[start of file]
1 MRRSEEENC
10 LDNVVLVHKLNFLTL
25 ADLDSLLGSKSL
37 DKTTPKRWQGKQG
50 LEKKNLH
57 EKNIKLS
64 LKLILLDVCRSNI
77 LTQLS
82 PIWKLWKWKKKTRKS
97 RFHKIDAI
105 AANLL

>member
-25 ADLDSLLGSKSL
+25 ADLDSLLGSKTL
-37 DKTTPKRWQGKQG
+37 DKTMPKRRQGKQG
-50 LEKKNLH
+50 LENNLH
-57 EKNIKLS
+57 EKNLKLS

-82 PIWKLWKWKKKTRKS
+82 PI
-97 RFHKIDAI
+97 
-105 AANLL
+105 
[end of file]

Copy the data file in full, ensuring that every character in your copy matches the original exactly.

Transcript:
1 MRRSEEENC
10 LDNVVLVHKLNFLTL
25 ADLDSLLGSKSL
37 DKTTPKRWQGKQG
50 LEKKNLH
57 EKNIKLS
64 LKLILLDVCRSNI
77 LTQLS
82 PIWKLWKWKKKTRKS
97 RFHKIDAI
105 AANLL

>member
-25 ADLDSLLGSKSL
+25 ADLDSLLGSKTL
-37 DKTTPKRWQGKQG
+37 DKTMPKRRQGKQG
-50 LEKKNLH
+50 LENNLH
-57 EKNIKLS
+57 EKNLKLS

-82 PIWKLWKWKKKTRKS
+82 PI
-97 RFHKIDAI
+97 
-105 AANLL
+105 